- Dendrolagus bennettianus (Bennett's Tree Kangaroo)
- Dendrolagus dorianus (Doria's Tree Kangaroo)
- Dendrolagus goodfellowi (Goodfellow's Tree Kangaroo)
- Dendrolagus inustus (Grizzled Tree Kangaroo)
- Dendrolagus lumholtzi (Lumholtz's Tree Kangaroo)
- Dendrolagus matschiei (Huon Tree Kangaroo or Matschie)
- Dendrolagus mayri (Wondiwoi Tree-kangaroo)
- Dendrolagus mbaiso (Dingiso)
- Dendrolagus notatus
- Dendrolagus pulcherrimus (Golden-mantled Tree Kangaroo)
- Dendrolagus scottae (Tenkile)
- Dendrolagus spadix (Lowlands Tree Kangaroo)
- Dendrolagus stellarum (Seri’s Tree Kangaroo)
- Dendrolagus ursinus (Vogelkop Tree Kangaroo)
Tree kangaroos are unique macropods who have adapted to a life in trees. Loss of habitat and uncontrolled hunting have forced many species close to extinction.
Least concern to critically endangered
There are 14 different species
Tail length: 40-87cm
Weight: up to 14.5kg
Montane tropical foresst
Indonesia, Papua New Guinea, Australia
Population & Distribution
Tree kangaroos have suffered from loss of habitat, and many species have suffered severe reductions in their range. The Wondiwoi tree kangaroo is critically endangered (possibly extinct) with as few as 50 individuals remaining. Similarly, the critically endangered dingiso has suffered a population decline in excess of 80% over the last 30 years.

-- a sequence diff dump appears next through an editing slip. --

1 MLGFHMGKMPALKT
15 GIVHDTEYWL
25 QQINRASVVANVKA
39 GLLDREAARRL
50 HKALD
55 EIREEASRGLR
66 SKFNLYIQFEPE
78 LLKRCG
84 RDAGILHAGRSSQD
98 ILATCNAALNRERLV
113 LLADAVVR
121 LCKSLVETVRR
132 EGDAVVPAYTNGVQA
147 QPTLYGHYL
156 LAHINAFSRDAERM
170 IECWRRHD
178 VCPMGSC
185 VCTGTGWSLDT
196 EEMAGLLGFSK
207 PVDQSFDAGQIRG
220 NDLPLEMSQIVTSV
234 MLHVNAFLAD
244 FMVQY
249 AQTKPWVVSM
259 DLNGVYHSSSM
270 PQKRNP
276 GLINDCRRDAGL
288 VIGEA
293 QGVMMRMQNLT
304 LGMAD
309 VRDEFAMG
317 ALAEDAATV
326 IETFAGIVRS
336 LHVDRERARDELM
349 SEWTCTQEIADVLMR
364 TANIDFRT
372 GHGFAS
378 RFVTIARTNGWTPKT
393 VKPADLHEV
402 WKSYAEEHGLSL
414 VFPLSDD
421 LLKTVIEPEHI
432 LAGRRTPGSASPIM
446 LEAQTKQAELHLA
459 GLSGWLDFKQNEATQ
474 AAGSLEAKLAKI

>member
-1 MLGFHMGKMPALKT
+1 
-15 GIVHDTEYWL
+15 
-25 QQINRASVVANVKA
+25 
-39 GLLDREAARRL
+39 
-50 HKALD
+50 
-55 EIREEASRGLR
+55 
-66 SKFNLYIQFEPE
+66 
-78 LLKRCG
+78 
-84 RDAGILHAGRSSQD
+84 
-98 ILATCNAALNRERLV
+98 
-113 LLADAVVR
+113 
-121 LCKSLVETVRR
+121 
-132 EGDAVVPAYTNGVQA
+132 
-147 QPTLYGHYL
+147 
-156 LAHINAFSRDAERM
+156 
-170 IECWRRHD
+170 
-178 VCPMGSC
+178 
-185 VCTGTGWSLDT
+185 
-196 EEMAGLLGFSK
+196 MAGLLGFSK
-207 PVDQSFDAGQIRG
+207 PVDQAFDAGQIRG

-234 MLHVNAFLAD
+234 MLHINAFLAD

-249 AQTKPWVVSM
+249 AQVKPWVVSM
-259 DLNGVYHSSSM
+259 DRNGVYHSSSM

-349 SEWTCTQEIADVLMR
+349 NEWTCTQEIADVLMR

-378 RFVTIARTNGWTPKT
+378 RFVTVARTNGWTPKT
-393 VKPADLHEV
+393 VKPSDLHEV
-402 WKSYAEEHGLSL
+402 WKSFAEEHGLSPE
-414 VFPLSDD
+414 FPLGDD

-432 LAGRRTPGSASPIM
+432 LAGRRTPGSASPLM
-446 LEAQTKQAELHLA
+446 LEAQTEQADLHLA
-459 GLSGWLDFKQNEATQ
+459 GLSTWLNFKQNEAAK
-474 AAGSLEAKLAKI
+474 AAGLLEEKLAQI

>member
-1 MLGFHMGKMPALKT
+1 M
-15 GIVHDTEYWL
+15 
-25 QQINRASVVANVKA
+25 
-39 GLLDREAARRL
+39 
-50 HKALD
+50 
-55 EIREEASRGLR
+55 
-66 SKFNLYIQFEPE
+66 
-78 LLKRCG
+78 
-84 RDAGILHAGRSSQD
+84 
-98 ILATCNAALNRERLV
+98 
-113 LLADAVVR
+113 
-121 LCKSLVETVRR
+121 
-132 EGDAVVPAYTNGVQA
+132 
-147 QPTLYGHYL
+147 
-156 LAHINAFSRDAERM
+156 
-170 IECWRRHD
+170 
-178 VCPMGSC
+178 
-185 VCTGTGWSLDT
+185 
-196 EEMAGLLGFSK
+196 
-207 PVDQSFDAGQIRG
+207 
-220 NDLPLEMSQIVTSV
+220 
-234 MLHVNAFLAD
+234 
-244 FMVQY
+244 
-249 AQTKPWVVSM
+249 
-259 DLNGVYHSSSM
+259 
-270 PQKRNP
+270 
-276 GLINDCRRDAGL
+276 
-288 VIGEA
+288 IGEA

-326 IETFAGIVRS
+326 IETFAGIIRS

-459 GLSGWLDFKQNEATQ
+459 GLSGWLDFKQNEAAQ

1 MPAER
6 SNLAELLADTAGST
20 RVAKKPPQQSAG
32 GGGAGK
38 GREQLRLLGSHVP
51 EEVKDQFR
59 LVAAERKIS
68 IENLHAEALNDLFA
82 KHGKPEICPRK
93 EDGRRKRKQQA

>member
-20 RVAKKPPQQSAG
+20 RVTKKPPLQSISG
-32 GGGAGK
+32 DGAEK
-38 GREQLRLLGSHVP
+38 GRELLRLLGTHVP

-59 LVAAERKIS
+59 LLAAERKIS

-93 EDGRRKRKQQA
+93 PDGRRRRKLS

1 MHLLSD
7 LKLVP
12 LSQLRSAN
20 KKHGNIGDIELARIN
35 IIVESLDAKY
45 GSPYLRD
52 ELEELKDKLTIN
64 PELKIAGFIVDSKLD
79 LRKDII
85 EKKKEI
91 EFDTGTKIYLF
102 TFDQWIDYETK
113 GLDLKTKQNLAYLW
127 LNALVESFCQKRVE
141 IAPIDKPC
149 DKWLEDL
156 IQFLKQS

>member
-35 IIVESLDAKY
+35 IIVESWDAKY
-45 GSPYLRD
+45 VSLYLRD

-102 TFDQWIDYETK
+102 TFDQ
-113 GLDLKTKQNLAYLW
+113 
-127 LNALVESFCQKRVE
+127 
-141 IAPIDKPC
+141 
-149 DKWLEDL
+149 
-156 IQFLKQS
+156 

Living in the trees, the tree kangaroo eats mostly leaves and fruit, although they will also collect fruit that has fallen to the ground. The animals will also eat other items such as grains, flowers, sap, eggs, young birds, and even bark.
Tree kangaroos have been hunted for food by indigenous communities across their range. For a number of species, this factor alone has contributed to a sharp decline in population numbers.
Habitat loss and degradation means that many species now inhabit a restricted range. Habitat has been removed for logging and timber production, or converted to coffee, rice or wheat production. This loss of habitat can also expose tree kangaroos to predation by domestic dogs.
Tree kangaroos are a priority species. WWF treats priority species as one of the most ecologically, economically and/or culturally important species on our planet. And so we are working to ensure such species can live and thrive in their natural habitats.
What is WWF doing?
- Reducing deforestation and loss of habitat caused by illegal logging, including support for FSC certified wood and wood products.
- Raising awareness of habitat loss and the effects of hunting
- Promoting and managing protected areas
- Reducing illegal hunting through programmes such as TRAFFIC
WWF works closely with PNG's Department of Environment and Conservation (DEC) on its national planning framework for biodiversity strategy and action planning, ensuring the necessary resources are in place to implement sustainable use and managed protection programmes. Specific projects include:
- Support WWF's efforts to preserve tree kangaroo habitat - only buy wood or wood products that come from properly managed and sustainable forests which have been certified by the Forest Stewardship Council (FSC).
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The 14 species of tree kangaroo are: